One of my favorite stories about my courtship of my girlfriend is how I got XSS on her page. She had a really crappy tag-board thing that she had written in PHP. To this day she gloats that it took me 3 tries to get XSS on the page and that she had made it harder for me than most people had. Last night I finally told her the truth. It had, in fact, taken me four tries, not three. Let me start from scratch.
Her tag board was set up to take standard user input and echo it back to the page. From her perspective she saw a bunch of people tag her page, and then I started tagging her page. Being considerate, I didn’t immediately try to break her security. However after my first (benign) post I realized that there was a possibility for exploitation. From her perspective she saw me post three times total. From her perspective the first two attacks failed (she was escaping quotes and I tried single and double quotes) before moving on to a quote-less vector that worked.
But even though it took me three tries to break in, I was 99% sure it was vulnerable before I even started injecting vectors into her. How? It was actually a previous post I had made. Something utterly benign that had made it’s way on her board. Here’s what it looked like:
You’re hot!!! <3 <3 <3 -RSnake
The < in the "<3" was how I could tell that she was vulnerable, even before I had found the vector that would work. Simply by viewing source, I was able to see that it had not translated the open angle bracket to an HTML entity. The fact that I could inject an open angle bracket is 99% of the way to finding the vector that will fire. The only way it wouldn’t have worked is if I was limited in numbers of characters I could inject (which I knew from previous posts on the tag board I wouldn’t be) or if she had some super tricky method of knowing what was and wasn’t a valid HTML tag (I’ve only seen that type of security twice in all the years I’ve been working on XSS, so that’s pretty unlikely).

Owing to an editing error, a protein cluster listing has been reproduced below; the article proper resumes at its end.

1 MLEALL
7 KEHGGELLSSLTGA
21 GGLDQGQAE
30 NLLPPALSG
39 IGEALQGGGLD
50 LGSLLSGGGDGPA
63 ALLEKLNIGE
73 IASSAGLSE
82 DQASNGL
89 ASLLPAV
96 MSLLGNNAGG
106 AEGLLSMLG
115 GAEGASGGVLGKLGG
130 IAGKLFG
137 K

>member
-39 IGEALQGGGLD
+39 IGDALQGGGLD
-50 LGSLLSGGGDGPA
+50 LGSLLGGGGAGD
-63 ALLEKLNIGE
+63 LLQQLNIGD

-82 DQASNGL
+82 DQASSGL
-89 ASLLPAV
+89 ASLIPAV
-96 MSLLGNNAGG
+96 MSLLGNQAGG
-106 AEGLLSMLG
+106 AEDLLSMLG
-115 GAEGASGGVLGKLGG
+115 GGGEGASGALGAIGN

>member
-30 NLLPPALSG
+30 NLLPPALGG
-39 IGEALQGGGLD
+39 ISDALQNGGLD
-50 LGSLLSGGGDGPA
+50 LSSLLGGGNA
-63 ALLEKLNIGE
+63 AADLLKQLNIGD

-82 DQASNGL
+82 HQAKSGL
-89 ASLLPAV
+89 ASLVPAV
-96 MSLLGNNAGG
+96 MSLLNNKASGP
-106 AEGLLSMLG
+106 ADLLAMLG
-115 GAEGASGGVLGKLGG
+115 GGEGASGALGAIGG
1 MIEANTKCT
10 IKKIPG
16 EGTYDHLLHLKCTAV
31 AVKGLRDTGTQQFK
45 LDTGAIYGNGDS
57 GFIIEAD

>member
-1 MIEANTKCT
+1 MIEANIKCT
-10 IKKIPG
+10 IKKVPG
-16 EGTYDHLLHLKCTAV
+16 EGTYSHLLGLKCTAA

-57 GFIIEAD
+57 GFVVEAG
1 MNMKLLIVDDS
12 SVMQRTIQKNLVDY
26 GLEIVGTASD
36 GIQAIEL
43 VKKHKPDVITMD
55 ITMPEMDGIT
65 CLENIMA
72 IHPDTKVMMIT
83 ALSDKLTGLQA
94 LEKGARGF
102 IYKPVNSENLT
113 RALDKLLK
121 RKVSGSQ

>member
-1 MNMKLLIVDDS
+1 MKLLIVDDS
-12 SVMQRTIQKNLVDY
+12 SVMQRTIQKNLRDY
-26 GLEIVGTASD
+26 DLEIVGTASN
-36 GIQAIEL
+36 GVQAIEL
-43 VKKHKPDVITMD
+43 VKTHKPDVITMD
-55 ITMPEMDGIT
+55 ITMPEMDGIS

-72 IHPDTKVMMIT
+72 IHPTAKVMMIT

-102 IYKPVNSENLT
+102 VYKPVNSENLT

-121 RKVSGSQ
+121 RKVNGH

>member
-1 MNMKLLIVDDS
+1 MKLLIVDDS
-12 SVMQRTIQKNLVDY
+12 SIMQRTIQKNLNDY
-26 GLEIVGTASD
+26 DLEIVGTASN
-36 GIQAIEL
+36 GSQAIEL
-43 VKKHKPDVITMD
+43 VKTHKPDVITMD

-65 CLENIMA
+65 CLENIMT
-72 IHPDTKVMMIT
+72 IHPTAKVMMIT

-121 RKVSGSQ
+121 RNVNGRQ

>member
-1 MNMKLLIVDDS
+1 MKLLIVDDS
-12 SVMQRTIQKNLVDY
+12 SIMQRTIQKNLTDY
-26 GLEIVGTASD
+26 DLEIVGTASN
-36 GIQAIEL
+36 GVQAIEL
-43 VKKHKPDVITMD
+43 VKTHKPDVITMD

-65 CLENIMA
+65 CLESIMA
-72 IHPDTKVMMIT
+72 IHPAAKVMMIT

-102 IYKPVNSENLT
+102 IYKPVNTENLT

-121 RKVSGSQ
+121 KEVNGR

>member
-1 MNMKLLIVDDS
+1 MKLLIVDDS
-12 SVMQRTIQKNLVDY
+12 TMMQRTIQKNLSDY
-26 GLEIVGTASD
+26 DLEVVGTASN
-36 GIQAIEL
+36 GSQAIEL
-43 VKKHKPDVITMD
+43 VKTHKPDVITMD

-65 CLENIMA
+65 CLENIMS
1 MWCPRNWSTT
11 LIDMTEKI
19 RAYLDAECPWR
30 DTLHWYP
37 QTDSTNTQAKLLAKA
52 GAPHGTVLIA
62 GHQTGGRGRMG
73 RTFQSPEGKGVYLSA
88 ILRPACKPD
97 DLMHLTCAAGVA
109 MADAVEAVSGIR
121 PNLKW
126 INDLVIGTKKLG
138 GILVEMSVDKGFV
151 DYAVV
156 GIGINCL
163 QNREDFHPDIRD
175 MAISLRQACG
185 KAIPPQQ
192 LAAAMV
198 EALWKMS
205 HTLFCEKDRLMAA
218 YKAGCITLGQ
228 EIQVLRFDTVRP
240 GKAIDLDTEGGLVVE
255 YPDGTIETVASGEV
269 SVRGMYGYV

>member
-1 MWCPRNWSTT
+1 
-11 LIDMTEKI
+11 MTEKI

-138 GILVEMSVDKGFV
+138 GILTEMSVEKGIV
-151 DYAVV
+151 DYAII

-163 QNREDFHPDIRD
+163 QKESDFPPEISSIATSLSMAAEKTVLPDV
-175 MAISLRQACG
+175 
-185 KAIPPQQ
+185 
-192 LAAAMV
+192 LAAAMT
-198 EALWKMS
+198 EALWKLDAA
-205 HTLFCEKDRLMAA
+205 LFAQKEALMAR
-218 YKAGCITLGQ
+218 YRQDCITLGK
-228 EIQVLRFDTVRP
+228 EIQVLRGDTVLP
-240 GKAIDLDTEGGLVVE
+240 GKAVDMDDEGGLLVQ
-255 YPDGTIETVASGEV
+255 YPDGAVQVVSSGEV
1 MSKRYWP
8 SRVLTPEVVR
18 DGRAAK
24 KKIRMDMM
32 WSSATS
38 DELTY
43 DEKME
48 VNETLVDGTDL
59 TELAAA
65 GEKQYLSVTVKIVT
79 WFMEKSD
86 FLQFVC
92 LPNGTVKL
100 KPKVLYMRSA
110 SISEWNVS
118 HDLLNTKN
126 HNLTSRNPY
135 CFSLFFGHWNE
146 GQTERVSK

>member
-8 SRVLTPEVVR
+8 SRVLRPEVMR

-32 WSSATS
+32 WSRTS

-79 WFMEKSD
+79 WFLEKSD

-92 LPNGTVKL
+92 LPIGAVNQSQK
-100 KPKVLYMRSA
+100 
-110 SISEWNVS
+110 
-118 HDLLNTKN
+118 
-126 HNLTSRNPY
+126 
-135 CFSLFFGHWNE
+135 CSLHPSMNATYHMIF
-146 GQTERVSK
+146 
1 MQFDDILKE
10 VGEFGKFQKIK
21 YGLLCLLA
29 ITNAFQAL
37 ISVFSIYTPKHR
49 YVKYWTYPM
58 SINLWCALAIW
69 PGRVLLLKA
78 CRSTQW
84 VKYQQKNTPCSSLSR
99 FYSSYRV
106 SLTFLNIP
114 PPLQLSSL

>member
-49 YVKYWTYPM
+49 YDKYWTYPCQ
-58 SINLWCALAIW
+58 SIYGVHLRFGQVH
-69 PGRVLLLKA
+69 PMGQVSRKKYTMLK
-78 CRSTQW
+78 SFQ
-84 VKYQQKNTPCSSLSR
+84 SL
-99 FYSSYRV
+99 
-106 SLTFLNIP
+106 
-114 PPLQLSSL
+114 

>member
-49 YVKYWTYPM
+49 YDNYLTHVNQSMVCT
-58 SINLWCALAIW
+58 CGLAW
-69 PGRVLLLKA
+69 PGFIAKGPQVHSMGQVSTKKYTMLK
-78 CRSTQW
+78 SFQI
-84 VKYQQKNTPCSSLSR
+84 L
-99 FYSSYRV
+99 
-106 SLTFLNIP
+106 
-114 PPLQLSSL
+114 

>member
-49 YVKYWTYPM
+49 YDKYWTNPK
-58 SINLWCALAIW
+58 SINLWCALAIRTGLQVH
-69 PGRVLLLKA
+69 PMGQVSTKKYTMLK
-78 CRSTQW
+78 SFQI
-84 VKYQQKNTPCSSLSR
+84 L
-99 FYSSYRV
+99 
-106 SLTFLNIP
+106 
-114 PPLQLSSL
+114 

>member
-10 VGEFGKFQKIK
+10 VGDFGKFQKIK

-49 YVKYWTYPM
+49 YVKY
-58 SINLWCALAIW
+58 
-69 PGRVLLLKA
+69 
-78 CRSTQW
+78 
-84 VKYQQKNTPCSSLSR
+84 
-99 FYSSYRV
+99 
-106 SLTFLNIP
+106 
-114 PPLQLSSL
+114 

So from her perspective, she could see two failed attempts and one successful attempt. The beauty is, she didn’t even know about the one above all of that that had originally tipped me off as to the vulnerability. She was blissfully ignorant of that fact, even though it was staring her right in the face. Think about someone watching an automated IDS watching for anyone transmitting an open angle bracket (a very uncommon thing to see) and then upon closer review it’s someone saying “eye <3 u”. They would chalk it up to a false positive.
I’m sure now that you see what I did you can think of other ways to mask things like SQL injection and additional types of attacks that allow you to know if the site is vulnerable or not without setting off the alarm bells of anyone watching their logs.
And yes, even though it had taken me four tries - I got the girl. <3